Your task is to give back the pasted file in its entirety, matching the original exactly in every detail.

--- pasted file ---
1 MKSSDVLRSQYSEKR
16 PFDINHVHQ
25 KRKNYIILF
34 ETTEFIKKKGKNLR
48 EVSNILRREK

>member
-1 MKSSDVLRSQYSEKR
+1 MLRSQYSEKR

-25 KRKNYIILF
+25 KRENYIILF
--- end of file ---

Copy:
1 MKSSDVLRSQYSEKR
16 PFDINHVHQ
25 KRKNYIILF
34 ETTEFIKKKGKNLR
48 EVSNILRREK

>member
-1 MKSSDVLRSQYSEKR
+1 MLRSQYSEKR

-25 KRKNYIILF
+25 KRENYIILF